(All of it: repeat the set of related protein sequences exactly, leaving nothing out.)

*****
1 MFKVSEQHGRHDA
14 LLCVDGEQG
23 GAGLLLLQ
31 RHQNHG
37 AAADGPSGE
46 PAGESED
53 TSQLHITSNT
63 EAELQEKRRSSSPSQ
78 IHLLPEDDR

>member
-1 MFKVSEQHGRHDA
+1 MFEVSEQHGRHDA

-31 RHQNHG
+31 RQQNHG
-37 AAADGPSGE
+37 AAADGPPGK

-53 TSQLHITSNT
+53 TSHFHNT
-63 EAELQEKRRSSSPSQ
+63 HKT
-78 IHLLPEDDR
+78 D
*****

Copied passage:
1 MFKVSEQHGRHDA
14 LLCVDGEQG
23 GAGLLLLQ
31 RHQNHG
37 AAADGPSGE
46 PAGESED
53 TSQLHITSNT
63 EAELQEKRRSSSPSQ
78 IHLLPEDDR

>member
-1 MFKVSEQHGRHDA
+1 MFEVSEQHGRHDA

-31 RHQNHG
+31 RQQNHG
-37 AAADGPSGE
+37 AAADGPPGK

-53 TSQLHITSNT
+53 TSHFHNT
-63 EAELQEKRRSSSPSQ
+63 HKT
-78 IHLLPEDDR
+78 D